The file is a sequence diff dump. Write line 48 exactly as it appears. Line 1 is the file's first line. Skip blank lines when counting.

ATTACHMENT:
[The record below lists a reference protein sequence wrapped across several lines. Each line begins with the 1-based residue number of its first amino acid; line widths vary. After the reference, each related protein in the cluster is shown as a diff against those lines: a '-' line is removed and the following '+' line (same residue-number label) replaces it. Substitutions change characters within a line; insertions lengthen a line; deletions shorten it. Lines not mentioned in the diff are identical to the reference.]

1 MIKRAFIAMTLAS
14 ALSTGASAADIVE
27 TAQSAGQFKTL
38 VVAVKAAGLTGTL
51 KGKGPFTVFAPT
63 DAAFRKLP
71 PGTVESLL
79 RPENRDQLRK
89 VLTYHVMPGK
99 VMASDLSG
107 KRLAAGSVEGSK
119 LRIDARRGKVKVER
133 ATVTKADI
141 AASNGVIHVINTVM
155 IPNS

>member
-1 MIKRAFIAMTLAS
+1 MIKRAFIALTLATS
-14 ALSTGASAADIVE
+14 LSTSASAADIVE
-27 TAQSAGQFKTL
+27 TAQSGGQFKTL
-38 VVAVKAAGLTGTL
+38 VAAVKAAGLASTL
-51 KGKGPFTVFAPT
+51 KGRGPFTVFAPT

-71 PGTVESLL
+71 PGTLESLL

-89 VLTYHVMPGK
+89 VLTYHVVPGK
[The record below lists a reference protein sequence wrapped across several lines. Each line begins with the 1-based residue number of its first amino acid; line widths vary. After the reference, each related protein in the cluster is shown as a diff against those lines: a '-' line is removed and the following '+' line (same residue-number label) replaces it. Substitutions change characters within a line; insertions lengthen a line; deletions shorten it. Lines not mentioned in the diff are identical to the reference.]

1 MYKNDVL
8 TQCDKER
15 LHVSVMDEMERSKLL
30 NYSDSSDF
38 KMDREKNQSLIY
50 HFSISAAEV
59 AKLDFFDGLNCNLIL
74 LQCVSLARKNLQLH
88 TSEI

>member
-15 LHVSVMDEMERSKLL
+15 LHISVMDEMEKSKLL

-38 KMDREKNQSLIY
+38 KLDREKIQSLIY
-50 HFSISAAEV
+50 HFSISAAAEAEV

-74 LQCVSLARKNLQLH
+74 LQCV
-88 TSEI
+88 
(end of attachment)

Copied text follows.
+50 HFSISAAAEAEV